Improvements in modern home-building methods are helping to reduce the impact humans have on the environment. Eco-friendly building techniques include using materials that take less energy or require fewer resources to produce; designing homes to be more energy-efficient; and incorporating alternative energy and waste water management into home designs.
Green Building Materials
Recycled lumber can be used for studs. Insulation made of recycled jean material may be used for walls. Many of the plastic wood products are made from recycled material. Materials that last a lifetime reduce the amount of waste that goes into landfills -- and save resources that would otherwise be used to replace them. These products include cement board siding, stone and brick, and stand and seam metal roofing. It is also important to use materials that don't release toxins (labeled LOW-VOC for paints and formaldehyde-free for particleboard).
One of the most important features of eco-friendly houses is that they are designed for energy efficiency. Of course, it is essential to use high-efficiency appliances, heating and cooling equipment and water heaters. But green design can also include windows placed to allow ventilation throughout the house, south-facing windows that take advantage of the sun's warmth, and shade trees and awnings for summer (see References 1 and 2). Skylights in interior rooms reduce electricity use during the day.
Alternative energy sources are becoming more common in private homes. Some systems generate electricity directly, like photovoltaic (PV or solar electric) and wind power systems. Other systems, such as geothermal and solar hot water, use the sun to heat or pre-heat water for domestic use or for space heating and cooling. Usually, the PV and solar hot water systems can be mounted on a roof, while wind systems have land requirements.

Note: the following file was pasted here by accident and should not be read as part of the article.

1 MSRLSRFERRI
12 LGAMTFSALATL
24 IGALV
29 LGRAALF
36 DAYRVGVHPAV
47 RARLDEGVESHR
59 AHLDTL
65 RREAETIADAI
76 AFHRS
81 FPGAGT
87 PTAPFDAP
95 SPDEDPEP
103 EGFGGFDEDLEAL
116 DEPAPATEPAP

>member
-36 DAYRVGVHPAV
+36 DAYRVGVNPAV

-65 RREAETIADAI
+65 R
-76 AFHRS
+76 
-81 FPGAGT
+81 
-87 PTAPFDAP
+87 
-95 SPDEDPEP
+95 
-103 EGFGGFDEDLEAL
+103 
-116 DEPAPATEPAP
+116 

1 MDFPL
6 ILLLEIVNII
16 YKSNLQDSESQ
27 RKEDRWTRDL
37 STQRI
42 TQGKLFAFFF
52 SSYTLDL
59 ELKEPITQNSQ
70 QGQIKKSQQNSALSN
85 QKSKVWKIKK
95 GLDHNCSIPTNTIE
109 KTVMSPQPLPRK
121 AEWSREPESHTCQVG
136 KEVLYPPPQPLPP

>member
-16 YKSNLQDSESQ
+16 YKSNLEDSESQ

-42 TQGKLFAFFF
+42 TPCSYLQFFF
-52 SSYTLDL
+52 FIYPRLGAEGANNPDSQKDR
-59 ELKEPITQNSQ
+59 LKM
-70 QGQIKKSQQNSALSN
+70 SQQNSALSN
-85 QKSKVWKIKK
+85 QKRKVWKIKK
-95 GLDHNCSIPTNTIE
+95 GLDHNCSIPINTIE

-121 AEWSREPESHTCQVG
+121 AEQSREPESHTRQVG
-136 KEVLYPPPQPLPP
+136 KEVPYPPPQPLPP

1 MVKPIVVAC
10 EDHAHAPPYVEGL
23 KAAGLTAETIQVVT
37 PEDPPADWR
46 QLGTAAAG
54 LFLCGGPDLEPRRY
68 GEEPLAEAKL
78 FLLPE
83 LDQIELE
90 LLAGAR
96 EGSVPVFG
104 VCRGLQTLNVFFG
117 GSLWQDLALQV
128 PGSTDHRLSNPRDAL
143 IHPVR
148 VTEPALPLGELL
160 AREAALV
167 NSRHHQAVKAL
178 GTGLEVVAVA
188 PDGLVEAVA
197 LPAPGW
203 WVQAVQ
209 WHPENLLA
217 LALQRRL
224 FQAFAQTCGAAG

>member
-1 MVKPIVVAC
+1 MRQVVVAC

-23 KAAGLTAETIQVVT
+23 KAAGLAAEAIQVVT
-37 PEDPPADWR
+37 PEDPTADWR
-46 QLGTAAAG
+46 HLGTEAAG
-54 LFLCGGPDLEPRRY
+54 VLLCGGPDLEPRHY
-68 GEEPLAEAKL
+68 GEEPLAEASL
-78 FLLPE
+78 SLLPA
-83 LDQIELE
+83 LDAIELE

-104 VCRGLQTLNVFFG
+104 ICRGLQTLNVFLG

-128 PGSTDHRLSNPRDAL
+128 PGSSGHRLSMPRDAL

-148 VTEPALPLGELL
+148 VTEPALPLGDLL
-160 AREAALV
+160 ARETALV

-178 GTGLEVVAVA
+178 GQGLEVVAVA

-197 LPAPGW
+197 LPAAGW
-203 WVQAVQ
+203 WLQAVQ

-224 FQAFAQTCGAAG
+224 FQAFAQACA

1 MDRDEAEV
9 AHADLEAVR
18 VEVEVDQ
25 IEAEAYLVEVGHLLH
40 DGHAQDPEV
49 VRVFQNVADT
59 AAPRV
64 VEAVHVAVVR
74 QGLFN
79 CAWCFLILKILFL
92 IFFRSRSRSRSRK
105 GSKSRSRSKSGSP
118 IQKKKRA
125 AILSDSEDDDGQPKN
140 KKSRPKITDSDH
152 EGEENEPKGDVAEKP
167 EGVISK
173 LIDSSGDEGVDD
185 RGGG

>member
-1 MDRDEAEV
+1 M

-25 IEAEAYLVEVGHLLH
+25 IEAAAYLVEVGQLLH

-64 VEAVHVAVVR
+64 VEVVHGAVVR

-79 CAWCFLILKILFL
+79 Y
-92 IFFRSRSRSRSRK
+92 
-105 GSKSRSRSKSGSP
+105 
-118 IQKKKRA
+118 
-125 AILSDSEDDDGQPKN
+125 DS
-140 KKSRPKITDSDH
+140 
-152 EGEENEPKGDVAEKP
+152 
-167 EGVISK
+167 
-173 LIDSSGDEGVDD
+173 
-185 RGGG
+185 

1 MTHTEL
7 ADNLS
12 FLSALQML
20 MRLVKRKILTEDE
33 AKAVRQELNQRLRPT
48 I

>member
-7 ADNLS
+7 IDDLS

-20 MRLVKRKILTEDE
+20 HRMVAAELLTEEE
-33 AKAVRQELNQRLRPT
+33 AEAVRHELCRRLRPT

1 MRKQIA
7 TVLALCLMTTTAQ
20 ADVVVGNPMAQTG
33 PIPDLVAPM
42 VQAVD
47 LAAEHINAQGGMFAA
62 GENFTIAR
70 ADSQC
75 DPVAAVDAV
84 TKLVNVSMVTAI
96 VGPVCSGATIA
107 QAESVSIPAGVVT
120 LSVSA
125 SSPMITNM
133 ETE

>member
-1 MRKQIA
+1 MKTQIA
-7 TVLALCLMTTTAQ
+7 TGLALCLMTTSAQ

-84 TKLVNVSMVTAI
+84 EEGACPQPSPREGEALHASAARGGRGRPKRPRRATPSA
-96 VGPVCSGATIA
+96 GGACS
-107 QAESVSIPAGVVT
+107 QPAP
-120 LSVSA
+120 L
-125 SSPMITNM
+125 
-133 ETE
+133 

Managing water is an often overlooked component in an eco-friendly house project. It is important to reduce rainwater runoff, which can carry too many nutrients to nearby watersheds. Minimize impervious surfaces and use rain barrels to catch water running off the roof. Water can then be directed to gardens and lawns. Gray-water systems recycle water from sinks and showers for use in gardens. Installing low-flow toilets conserves water and reduces waste, while composting toilets go a step further by not using water at all. (See References 3)
A former science writer for the Smithsonian Institution, Kimbra Cutlip is a writer and children's book author whose articles have appeared in numerous national publications. A certified group fitness instructor and emergency medical technician, she worked for five years as scientific diving officer and dive instructor for the Smithsonian Institution and was a board member of the American Academy of Underwater Sciences. She co-owns a remodeling company specializing in energy-efficient sustainable building and solar hot water systems. She holds Bachelor of Arts degrees in magazine journalism and anthropology.